Two Saints for a Bad Attitude

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It’s summer. It’s hot and it’s a time of heavy-lifting for moms.

The blessings of summer in the form of fun activities for the children and family, visits with faraway relatives, travel, vacation, and school being out can be a lot of work for moms. Just yesterday my mom was telling me that my sister-in-law’s washing machine in her new house has been out of commission for more than a week, during which: weekend company came to visit, my brother returned from a four-day wilderness adventure with wilderness clothes badly in need of washing, and her little guy was right in the middle of potty training. Then the repairman called to say that he was unable to come the day it was scheduled to be fixed, and she is expecting more company in a few days.

I haven’t talked to her yet, but I’m sure she’s remained her usual cool and calm self. She’s been an inspiration to me, as well as other friends who have been handling summertime trials with grace.

With the afternoon heat the temptation is strong to think that everything’s bad and unfair. (And if you’re a mom, let’s face it: some days it’s close to being true!) That said, having a bad attitude as we all know is never helpful. It’s like a ski boat pulling away from the dock with its plug out. It’ll be approximately three minutes before we go down and take everyone with us.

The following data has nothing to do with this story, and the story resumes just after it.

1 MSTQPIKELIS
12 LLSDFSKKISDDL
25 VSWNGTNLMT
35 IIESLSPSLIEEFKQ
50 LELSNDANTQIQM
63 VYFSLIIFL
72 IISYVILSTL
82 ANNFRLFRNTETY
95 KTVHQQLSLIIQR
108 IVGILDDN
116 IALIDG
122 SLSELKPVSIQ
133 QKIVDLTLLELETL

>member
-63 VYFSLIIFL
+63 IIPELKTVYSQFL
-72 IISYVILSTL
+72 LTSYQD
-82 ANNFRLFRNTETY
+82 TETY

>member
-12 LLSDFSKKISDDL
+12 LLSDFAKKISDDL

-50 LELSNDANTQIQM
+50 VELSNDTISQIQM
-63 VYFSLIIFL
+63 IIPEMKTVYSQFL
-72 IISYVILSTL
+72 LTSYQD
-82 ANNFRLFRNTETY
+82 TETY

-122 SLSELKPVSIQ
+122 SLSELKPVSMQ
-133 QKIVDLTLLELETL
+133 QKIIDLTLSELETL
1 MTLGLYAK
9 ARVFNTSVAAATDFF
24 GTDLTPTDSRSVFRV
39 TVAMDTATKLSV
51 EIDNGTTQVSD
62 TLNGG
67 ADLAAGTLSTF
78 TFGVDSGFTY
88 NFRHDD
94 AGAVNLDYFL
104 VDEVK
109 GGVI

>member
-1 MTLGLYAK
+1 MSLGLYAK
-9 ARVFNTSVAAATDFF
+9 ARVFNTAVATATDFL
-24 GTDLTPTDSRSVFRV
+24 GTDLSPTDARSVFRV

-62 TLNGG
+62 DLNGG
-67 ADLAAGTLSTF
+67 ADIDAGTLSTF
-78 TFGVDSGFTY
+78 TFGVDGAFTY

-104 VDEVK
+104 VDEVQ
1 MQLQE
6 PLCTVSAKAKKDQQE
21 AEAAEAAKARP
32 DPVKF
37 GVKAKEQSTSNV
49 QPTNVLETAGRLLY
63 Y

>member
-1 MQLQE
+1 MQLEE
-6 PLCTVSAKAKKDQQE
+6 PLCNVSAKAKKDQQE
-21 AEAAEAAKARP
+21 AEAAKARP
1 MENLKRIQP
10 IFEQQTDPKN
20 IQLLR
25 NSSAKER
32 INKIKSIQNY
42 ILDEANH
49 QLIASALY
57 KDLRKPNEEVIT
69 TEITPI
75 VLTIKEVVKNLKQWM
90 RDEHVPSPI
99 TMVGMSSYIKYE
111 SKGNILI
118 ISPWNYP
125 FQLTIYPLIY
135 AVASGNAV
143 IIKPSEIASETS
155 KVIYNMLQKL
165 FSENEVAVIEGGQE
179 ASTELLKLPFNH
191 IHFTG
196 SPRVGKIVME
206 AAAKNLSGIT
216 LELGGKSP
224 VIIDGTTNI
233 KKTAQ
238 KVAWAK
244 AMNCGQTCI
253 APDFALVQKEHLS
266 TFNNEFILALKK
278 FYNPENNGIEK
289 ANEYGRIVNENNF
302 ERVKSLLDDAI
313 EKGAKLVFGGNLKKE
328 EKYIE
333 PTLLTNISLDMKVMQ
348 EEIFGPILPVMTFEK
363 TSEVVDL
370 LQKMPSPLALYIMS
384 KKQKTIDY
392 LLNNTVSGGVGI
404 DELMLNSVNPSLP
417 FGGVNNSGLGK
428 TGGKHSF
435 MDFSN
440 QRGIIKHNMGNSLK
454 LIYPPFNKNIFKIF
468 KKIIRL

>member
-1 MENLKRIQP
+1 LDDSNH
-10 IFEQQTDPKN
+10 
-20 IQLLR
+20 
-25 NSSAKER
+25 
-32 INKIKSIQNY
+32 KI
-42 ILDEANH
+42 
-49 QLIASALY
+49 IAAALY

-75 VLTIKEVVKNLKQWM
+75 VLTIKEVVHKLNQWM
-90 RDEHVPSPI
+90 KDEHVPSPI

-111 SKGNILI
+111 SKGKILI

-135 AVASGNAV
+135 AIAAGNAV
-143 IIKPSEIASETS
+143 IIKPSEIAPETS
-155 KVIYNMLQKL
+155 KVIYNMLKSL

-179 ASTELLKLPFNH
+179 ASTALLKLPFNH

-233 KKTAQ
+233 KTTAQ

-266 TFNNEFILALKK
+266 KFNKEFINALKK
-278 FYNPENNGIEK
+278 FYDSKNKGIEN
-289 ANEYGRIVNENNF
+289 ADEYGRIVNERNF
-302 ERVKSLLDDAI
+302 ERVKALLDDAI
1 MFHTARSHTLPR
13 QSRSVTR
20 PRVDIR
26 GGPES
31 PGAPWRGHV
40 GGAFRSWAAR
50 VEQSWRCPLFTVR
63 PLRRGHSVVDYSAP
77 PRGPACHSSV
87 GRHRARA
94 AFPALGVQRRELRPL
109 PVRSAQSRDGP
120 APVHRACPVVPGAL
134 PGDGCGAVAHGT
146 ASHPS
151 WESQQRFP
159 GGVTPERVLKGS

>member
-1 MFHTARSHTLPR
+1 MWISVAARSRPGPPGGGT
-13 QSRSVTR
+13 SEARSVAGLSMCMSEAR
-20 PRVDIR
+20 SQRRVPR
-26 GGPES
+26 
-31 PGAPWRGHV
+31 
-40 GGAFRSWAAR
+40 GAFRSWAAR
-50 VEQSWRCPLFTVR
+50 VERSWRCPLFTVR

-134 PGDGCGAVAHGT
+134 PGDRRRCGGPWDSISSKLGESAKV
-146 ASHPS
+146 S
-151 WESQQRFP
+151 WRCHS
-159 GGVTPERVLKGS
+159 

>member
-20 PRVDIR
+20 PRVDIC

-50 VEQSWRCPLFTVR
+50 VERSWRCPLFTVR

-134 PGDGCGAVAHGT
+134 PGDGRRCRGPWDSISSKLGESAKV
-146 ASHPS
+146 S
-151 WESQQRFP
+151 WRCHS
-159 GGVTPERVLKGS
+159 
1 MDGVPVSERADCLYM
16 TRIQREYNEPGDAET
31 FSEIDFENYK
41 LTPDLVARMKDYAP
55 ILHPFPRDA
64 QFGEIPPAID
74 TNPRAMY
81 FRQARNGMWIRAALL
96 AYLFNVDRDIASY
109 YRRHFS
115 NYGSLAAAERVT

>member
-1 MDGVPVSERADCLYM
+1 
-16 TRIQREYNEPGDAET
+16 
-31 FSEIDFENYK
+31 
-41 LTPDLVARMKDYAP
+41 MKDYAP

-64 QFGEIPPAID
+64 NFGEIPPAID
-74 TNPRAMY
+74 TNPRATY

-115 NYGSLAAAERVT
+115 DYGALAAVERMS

Two heavenly friends who can help us resist getting pulled down in the obstacles that come our way are St. Josephine Bakhita and Blessed Mother Teresa, both of whom had exemplary mindsets that helped them overcome the difficulties in their lives.

St. Josphine Bakhita: “I am definitively loved and whatever happens to me—I am awaited by this Love. And so my life is good.”

Trials, hardships, and loss–no matter how small–can instantly be made intolerable if we feel that they’re somehow a punishment from God or a sign that He’s left us. St. Josephine is a beautiful friend to call on to help us remain firm in our belief that God is love and is with us always.

Captured by slave masters at a young age, St. Josephine endured endless hardships and brutality until she was finally freed in Italy and became a Canossian sister in her twenties. She came to know and love the Master of all masters, Our Lord, who allowed Himself to be beaten to capture the love of his children. St. Josephine, who had every reason to believe that God had abandoned her, instead grew daily in her love for Him. We can call on St. Josephine to pray for us to see that God, in fact, draws even closer to us during difficult times.

Blessed Mother Teresa: “You did it to Me.”

Serving others–in the heat, maybe without even a washing machine– can quickly become an impossibly heavy task if we drift into the temptation of thinking about things in terms of fairness. Blessed Mother Teresa, who was able to accomplish a supernatural amount of good work, did so through grace and an unflappable conviction that every person she touched was Jesus. She took Jesus at His word when He said, “You did it to Me.” She knew that she could not hold and touch Jesus in the Eucharist, so God had given her the poor so that she could show her love for Him through them.

God’s given us our own circle of people to love and serve, and we can ask for Blessed Mother Teresa’s intercession that we, too, remain energized by the knowledge that we can love and care for Our Lord  whenever we take care of our families. Our Lord thirsts for our love, and we can give it to Him through the many, many drinks that we serve to our family and friends this season.

St. Josephine Bakhita and Blessed Mother Teresa, pray for our attitudes!

Copyright 2014 Meg Matenaer

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